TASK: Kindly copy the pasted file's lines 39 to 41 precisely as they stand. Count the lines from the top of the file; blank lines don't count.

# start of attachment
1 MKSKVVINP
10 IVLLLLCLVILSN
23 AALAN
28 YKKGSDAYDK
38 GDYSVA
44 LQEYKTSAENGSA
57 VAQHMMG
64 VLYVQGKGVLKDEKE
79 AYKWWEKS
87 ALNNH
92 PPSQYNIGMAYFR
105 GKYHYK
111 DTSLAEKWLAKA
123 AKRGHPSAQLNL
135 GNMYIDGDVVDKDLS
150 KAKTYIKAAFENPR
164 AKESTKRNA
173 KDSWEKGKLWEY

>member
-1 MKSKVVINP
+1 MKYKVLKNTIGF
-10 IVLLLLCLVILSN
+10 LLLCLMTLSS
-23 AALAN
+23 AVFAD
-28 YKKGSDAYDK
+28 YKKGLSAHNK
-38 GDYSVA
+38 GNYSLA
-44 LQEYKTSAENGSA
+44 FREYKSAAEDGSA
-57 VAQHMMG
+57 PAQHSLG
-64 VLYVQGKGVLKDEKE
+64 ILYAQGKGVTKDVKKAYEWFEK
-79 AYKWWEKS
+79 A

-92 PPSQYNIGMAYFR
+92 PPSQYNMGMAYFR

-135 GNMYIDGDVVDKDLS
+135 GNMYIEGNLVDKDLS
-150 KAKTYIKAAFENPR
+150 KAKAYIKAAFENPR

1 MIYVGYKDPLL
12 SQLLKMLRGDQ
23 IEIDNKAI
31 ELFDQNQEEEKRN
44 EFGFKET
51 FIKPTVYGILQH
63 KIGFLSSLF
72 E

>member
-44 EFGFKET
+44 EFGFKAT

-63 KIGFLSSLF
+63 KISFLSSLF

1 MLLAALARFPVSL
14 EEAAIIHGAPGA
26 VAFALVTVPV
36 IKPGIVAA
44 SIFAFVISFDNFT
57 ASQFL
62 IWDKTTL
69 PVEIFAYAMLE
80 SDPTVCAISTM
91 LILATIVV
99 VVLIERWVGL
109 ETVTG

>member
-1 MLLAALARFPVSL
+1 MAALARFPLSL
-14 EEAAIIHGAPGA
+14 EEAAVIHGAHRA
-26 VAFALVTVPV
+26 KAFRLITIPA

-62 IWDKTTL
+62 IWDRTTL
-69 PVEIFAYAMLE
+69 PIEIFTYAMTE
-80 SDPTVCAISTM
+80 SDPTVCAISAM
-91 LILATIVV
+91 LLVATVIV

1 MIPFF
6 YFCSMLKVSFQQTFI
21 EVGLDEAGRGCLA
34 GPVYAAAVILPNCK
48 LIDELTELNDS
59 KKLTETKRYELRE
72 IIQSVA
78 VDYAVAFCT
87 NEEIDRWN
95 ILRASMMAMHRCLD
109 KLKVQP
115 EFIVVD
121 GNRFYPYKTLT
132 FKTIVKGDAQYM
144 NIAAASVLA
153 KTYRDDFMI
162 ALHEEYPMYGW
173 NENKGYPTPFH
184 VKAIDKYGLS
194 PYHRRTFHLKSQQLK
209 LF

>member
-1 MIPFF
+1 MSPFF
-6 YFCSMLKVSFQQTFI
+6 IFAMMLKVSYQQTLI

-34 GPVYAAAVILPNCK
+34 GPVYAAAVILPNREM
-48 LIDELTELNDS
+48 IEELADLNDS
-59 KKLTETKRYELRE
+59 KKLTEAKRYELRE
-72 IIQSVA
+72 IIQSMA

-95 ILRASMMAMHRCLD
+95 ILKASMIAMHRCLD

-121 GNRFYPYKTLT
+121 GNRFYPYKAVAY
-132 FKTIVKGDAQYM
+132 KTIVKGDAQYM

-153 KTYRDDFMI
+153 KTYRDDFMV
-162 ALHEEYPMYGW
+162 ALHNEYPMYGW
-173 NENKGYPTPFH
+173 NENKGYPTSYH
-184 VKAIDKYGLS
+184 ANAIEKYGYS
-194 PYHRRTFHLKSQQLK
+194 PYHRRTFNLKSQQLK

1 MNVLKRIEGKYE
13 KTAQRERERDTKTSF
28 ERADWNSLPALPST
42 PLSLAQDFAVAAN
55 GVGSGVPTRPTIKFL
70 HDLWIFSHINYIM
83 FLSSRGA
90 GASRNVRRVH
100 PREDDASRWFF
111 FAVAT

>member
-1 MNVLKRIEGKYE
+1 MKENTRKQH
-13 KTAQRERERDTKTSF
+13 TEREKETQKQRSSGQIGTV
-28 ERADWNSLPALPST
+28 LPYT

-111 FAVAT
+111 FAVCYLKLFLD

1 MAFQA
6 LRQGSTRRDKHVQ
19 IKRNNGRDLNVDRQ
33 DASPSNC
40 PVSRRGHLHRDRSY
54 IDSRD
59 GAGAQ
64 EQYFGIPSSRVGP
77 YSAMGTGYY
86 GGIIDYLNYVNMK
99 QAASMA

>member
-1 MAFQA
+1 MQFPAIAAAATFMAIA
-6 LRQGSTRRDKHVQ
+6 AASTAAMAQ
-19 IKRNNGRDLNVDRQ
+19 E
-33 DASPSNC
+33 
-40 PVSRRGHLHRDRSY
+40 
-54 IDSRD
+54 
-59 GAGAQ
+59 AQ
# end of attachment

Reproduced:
+92 PPSQYNMGMAYFR

-135 GNMYIDGDVVDKDLS
+135 GNMYIEGNLVDKDLS